At UIIN, our work is underpinned by research. With 15 large-scale research initiatives currently running across various topics in the field of university-industry collaboration, we are excited to share our insights with you in our research projects blog series. Today, we are pleased to introduce the Unite for Horizon Europe project, an Erasmus+ Strategic Partnership project, aimed at enhancing the strategic engagement capacity between Higher Education Institutions (HEIs) and small and medium-sized enterprises (SMEs) for Horizon Europe funding initiatives.
Even though there has been an increase in collaboration activities in the Horizon 2020 (H2020) European funding programme in comparison with its predecessor FP7, the involvement of SMEs in innovation partnerships is still reported to be considerably low. Many SMEs struggle to adopt the right strategy, business processes, skills, or other resources to get involved in European funding partnerships. To respond to the request of the European Commission to support and enhance SME involvement, the Unite for Horizon Europe project has been brought to life with the goal of facilitating the capacity building between European academics/researchers in HEIs and SME representatives to develop, apply and implement projects within the Horizon Europe Framework.
To assess the status quo for the project, we had the pleasure of interviewing several experts, including Gabriella Lovasz. Gabriella is the Managing Director of Europa Media and has great experience in project management within the H2020, Erasmus+, FPs and other EU funded programmes. She has delivered training on EU proposal development and project management since 2004, and one of her specialties is SME development. We are therefore delighted to share Gabriella’s perspective on the main motivators, challenges, supporting mechanisms, resources, skills, and capabilities needed when applying for European funding as an HEI-SME consortium.
What drives HEI-SME consortia to apply for European funding?
The main motivator is the prerequisite to have both universities and SMEs involved in the projects. Apart from that, SMEs are slowly becoming more aware of what collaboration with HEIs and involvement in the framework can bring them – such as access to know-how, IP, and the infrastructure of the HEIs – whilst HEIs are also getting more experienced in approaching SMEs for collaboration. Over the past years, throughout the FP7 and Horizon 2020 funding programmes, this has led to an increase in SMEs involved, not only as participants, but also as coordinators of the programmes.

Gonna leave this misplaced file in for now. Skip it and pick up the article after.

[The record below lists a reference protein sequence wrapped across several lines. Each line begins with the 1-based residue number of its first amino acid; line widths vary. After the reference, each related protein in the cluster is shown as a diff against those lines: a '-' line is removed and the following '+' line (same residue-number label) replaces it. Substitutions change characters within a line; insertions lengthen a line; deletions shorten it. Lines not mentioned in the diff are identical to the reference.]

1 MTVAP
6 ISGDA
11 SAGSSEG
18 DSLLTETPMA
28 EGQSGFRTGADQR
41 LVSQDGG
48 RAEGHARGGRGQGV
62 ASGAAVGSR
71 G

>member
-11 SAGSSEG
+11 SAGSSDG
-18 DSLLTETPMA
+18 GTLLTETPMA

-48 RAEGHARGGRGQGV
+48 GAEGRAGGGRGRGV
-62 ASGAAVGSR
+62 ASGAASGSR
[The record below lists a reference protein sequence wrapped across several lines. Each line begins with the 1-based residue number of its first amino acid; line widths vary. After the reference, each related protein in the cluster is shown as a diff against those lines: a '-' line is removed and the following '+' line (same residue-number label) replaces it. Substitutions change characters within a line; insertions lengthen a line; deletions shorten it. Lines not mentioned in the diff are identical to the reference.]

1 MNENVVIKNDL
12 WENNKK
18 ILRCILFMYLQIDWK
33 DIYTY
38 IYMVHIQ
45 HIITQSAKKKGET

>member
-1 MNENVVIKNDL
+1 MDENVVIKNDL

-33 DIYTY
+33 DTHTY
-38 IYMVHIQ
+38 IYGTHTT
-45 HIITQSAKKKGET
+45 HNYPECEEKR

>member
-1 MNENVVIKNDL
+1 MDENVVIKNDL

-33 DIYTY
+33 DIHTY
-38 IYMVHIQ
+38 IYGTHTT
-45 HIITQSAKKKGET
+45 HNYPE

What are the main challenges?
There are two main challenges. Firstly, the prerequisite to have both universities and SMEs involved often leads to universities asking SMEs to join without informing them sufficiently on what participation in an EU-funded project exactly entails. This often leads to SMEs not being fully aware of obligations concerning Intellectual Property Rights, legal conditions, administration, reporting requirements, and the obligations beyond the lifetime of the project, amongst others. And secondly, both parties have different expectations, ways of working and ways of communication. Ideally, HEI-SME consortia would therefore have an intermediary (either a person or organisation) to support in the communication between the partners and finding compromises where necessary.
What skills and capabilities are required for universities and businesses to collaborate?
SMEs must follow the open data and open science principles in EU-funded projects. Furthermore, universities should be aware that when inviting SMEs to collaborate, they may not want to participate if the collaboration does not generate direct income. The internal communication about these principles should thus be enhanced. Besides this, SMEs also need to have a commercial plan, be aware of what the collaboration can bring them, be proficient in English, have management skills, and understand the EU agenda.
Universities could enhance the capabilities of their researchers by setting up different support structures to provide them with information on what steps to take to create a win-win situation from the collaboration. The TTO or innovation department could be of help and join forces with the Research Grant Office to put information together for researchers.
In conclusion, what are some successful strategies for HEI-SME consortia?
Firstly, there should be a certain level of trust between the different partners. Secondly, HEI-SME collaboration often works better when having the SME as the project initiator, since universities are in general happy to be managed. And third, SMEs should only consider applying for Horizon Europe (and similar funding) if they have a good strategic scope and commercial plan. Without such a clear strategic plan, SMEs could better consider local, smaller scale funds, as the EU funded projects require large investments in time and effort to create impact on European scale – also after the project has ended.
Interested in learning more about SME-HEI collaboration and how to develop enduring strategic partnerships? Take a look at the UIIN Strategic Partnerships Accelerator Program, which has been specially designed for universities looking to enhance their partnership approach and activities with industry.
Authored by Fleur Schellekens, Junior Research Officer at UIIN.
 The Horizon Europe Funding Framework is the key funding programme for research and innovation of the European Commission (EC). Succeeding the Horizon 2020 program, Horizon Europe is the 9th funding programme of the EC that will run from 2021-2027 with a total budget of €95.5 billion.